Karen J. Greenberg
October 22, 2012

Traditionally, war powers have resided with Congress — or so the Constitutional story goes. It’s been a long time, of course, since that’s been a reality, but over the last few decades American wars have become ever more purely and starkly presidential in nature. Last year, in a situation of open armed intervention in Libya, President Obama declined to seriously discuss the matter with Congress, or even abide by the more recent War Powers Resolution of 1973. And that was for our most recent “overt” war. The “covert” ones (which, by the way, in a new definition of that term, are regularly in the news and amount to bragging points in an election year) are now purely presidential — from the ongoing full-scale drone war in Pakistan to more minor versions of the same in Yemen and Somalia. The president even picks the individual targets of the attacks himself. The same was true of the Special Operations Forces raid in Abbottabad, Pakistan, that killed Osama bin Laden. War in all its aspects is increasingly the president’s private domain, not a matter for either Congress, or certainly the American people.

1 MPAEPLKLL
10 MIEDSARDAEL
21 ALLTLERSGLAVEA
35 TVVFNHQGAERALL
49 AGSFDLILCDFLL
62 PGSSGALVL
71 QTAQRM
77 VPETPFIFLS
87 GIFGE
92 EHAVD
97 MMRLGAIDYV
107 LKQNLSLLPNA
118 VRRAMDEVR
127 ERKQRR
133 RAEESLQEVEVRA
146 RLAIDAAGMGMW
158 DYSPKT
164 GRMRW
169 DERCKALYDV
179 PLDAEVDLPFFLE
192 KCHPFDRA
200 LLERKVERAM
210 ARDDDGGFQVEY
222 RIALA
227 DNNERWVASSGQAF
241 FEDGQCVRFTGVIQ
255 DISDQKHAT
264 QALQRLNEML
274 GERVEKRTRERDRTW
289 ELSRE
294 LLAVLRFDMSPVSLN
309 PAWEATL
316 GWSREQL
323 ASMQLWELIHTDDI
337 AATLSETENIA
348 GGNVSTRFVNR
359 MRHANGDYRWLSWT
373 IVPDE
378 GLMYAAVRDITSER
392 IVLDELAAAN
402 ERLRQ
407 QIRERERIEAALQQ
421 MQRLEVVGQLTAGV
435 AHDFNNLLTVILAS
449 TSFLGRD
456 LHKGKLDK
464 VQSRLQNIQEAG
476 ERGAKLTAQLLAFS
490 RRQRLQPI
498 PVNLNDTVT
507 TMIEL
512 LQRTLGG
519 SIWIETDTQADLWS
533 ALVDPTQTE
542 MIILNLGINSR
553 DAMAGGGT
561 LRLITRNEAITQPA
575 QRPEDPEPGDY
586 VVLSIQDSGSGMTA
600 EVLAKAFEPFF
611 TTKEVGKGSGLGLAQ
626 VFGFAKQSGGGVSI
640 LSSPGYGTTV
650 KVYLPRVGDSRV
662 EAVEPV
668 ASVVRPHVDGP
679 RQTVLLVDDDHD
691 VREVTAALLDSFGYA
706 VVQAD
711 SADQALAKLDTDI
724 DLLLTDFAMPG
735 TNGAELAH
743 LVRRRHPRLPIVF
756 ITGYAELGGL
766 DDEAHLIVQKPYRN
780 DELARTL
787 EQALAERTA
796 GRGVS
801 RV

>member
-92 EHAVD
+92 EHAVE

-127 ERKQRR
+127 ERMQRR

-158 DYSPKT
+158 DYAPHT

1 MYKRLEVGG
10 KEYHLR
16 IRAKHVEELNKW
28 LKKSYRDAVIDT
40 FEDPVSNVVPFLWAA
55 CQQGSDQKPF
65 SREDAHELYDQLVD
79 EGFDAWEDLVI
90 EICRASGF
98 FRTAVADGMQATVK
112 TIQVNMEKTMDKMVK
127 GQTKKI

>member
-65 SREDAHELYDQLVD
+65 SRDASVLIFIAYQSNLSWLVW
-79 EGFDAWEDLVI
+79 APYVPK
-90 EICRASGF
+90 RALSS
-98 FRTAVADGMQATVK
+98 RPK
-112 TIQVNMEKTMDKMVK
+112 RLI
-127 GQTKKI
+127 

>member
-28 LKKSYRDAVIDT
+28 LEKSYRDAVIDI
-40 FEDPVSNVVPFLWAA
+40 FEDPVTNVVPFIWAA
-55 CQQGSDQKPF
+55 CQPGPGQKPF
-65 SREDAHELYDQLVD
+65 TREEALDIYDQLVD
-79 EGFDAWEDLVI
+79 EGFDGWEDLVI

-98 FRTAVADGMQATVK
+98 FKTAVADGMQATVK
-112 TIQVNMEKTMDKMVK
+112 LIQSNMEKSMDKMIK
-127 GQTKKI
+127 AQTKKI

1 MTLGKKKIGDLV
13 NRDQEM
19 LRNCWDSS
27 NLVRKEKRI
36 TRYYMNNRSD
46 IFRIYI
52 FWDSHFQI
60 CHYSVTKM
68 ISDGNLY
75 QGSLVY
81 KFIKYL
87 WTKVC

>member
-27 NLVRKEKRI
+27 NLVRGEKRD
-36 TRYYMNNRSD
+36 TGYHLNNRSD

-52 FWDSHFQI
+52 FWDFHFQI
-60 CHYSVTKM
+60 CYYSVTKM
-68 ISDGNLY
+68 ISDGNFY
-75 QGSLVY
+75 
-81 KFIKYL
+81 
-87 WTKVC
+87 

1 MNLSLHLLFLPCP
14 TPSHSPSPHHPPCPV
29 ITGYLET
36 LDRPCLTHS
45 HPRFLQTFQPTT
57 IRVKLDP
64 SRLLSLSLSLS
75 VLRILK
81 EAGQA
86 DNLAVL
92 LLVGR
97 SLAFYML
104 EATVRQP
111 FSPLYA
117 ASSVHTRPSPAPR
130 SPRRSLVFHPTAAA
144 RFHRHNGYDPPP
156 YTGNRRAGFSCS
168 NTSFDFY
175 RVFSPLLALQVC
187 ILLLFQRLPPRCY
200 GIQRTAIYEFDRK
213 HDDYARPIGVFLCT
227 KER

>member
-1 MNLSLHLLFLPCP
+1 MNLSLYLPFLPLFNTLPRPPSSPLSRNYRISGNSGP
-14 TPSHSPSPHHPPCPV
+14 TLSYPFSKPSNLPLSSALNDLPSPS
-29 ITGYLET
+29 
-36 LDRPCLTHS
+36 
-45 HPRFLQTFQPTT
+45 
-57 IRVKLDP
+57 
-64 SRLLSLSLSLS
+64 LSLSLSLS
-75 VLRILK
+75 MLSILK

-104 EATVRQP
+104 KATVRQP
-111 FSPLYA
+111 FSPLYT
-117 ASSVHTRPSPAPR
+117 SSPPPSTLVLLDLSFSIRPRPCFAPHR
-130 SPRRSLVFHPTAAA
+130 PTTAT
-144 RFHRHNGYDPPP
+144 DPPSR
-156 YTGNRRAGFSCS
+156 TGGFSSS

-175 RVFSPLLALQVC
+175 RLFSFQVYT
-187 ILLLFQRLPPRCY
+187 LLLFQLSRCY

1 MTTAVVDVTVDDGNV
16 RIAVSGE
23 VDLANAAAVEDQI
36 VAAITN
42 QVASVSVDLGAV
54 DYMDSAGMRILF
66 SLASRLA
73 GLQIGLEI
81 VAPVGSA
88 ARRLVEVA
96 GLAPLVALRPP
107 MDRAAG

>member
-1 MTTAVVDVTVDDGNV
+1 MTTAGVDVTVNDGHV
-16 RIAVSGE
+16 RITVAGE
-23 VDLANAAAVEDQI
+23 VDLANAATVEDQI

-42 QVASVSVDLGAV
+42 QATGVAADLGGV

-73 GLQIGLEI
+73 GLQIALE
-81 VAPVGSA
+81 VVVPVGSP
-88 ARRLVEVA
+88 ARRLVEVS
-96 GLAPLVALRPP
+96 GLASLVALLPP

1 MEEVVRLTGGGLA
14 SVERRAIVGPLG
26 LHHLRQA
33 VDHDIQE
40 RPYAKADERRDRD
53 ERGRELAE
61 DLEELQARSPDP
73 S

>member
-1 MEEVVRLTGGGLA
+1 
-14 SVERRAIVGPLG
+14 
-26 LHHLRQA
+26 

In recent years, in one of the more dangerous, if largely undiscussed, developments of our time, the Bush and then Obama administrations have launched the first state-planned war in cyber space (in conjunction with the Israelis), until recently utterly secret and purely by presidential fiat. The target: Iran, its nuclear program, and banks outside that country that may be helping the Iranians launder their money. First, there were the “Olympic Games,” then the Stuxnet virus, then Flame, and now it turns out that other sophisticated malware programs have evidently followed. This “war” was launched not just preemptively, but essentially on the basis of Dick Cheney’s infamous 1% doctrine (even a 1% chance of an attack on the United States, especially involving weapons of mass destruction, must be dealt with as if it were a certainty). Once again, as with drones, the White House is setting the global rules of the road for every country (and group) able to get its hands on such weaponry.

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